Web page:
He filled Emily's tea kettle with water and set it on the stove, then pulled out mugs, cream and sugar. When Emily returned, he was planted on her sofa with a knit afghan in sand and turquoise pulled up to his waist, his feet propped up on her coffee table. The steaming mugs were set out next to him on a silver tray. He watched with carefully bland appreciation as she peeled off her black hoodie and black sweats to reveal a pale blue silk cami and matching shorts underneath. She left the door open to the cool breeze coming off the water and joined him on the sofa.

Wordlessly, he passed her a corner of the blanket; she tucked it up around her waist and accepted the mug he offered her, smiling.

"Are all the bad little ninjas tucked away snug in their deathbeds?"

Emily gave Nolan a sidelong glance. "They've been handled," she said. "I called in a favor."

"Ah," Nolan said. "Aiden. My super-favorite revenge cultist."

"He has a van and a shovel," Emily said, shrugging.

"And alllll those lovely muscles," Nolan drawled. "How convenient." He set his mug on the coffee table and flipped the blanket off his legs. "I suppose I should discreetly remove myself before he comes to collect your thanks."

"Nolan." Emily caught his arm and pulled him back down beside her. It didn't take much physical effort, not when her powers of mind control were always so effective on him. "You promised me mindless entertainment. Pay up."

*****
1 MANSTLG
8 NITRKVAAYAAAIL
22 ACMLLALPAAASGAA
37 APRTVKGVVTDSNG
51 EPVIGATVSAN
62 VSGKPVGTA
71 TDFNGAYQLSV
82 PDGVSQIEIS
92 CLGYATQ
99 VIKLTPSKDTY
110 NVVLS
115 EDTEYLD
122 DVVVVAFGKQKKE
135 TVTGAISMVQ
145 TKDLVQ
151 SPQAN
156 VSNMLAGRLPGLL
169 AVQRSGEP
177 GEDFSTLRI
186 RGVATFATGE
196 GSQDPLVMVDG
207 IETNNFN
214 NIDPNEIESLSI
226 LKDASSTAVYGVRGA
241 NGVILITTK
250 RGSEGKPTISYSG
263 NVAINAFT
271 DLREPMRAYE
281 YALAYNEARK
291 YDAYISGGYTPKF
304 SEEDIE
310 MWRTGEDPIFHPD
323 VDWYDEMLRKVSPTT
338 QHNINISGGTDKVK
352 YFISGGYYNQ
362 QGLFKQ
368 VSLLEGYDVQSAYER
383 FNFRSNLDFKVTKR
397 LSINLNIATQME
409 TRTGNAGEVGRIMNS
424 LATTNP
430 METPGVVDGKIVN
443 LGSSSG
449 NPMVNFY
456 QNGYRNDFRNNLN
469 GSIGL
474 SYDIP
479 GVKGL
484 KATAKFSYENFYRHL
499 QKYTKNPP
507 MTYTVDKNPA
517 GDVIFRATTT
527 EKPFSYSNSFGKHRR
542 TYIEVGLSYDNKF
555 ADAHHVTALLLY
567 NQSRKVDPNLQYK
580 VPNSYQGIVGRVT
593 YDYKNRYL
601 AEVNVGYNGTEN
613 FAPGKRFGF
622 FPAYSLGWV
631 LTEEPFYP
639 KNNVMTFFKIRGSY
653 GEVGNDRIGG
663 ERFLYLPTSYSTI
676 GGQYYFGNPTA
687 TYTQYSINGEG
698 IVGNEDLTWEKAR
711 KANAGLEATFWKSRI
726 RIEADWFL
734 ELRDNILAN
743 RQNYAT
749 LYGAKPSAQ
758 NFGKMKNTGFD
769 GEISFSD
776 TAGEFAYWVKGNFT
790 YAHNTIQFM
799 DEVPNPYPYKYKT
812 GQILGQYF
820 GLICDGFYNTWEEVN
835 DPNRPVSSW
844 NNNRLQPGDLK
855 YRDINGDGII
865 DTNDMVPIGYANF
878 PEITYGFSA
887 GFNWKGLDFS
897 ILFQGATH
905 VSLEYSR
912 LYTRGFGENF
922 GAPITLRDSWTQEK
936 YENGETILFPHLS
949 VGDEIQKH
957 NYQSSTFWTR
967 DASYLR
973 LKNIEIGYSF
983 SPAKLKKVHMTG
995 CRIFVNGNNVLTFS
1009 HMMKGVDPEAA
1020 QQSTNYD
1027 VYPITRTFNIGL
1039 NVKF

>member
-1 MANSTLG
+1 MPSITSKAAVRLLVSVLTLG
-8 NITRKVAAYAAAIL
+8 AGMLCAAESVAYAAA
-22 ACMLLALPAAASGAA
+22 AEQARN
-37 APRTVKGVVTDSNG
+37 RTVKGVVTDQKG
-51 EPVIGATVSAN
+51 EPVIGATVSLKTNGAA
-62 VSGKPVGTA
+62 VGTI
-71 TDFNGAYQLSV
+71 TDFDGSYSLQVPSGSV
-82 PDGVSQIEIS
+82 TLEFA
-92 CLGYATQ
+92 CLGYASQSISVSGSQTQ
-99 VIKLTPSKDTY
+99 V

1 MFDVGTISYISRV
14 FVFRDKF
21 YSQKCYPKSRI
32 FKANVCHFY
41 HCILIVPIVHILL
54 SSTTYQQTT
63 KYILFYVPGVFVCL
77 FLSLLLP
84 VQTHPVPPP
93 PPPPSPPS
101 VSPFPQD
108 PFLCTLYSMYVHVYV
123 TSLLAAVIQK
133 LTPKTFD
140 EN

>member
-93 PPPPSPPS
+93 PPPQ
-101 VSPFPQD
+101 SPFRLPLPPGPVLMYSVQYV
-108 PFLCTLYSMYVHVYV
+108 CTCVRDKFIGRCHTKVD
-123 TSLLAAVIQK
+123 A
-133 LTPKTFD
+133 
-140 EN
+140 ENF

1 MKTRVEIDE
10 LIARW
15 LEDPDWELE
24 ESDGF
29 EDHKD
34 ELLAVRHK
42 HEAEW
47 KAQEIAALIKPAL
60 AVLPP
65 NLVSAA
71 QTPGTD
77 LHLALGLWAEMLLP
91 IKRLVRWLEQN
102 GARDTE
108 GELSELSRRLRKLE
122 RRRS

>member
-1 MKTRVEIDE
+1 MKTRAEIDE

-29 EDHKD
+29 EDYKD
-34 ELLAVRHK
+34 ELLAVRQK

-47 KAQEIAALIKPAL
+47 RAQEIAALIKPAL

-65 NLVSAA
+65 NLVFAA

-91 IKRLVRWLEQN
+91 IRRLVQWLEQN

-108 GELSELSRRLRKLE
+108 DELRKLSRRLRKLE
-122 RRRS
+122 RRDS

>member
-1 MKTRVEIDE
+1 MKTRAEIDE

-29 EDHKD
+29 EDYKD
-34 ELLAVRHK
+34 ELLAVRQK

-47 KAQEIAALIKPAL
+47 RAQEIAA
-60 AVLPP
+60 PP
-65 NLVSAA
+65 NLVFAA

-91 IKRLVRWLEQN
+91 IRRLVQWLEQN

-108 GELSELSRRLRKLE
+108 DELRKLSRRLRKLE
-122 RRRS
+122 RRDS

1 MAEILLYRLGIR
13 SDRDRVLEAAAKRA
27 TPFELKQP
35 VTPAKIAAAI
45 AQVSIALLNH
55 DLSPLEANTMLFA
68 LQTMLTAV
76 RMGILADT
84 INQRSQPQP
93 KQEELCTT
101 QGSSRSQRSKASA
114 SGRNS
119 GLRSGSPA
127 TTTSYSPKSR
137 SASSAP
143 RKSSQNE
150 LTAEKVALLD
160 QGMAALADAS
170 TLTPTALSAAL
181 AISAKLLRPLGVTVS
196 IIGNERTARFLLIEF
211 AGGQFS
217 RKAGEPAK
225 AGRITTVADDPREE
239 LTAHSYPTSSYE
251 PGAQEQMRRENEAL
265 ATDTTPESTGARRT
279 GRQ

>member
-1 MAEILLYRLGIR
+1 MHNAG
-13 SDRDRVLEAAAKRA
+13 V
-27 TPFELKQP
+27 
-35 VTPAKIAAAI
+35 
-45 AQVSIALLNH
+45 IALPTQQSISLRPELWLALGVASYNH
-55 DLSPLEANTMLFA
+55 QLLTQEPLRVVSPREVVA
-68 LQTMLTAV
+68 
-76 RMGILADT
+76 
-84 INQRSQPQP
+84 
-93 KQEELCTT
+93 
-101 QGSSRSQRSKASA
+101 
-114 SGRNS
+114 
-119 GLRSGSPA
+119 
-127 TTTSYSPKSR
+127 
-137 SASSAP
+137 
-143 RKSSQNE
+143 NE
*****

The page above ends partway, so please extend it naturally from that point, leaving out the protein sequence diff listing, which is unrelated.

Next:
He settled back, and didn't protest when she covered him up again. "Sadly, the Hamptons' version of dinner theatre has made my post-venge-gasm cheesy action flick plan a bit redundant. Any other ideas?"

"I thought we could braid each other's hair," Emily said mildly, "and discuss our love lives."

"And there it is. The iron fist in the proverbial velvet glove."

Emily cradled her mug in slender, elegant hands and smiled at him through the steam. "Friends share. Or so you tell me every time you pry into my private affairs."

"Ah, but your private affairs have a way of turning deadly. Mine don't usually generate a body count."

"Recent events suggest that might be changing."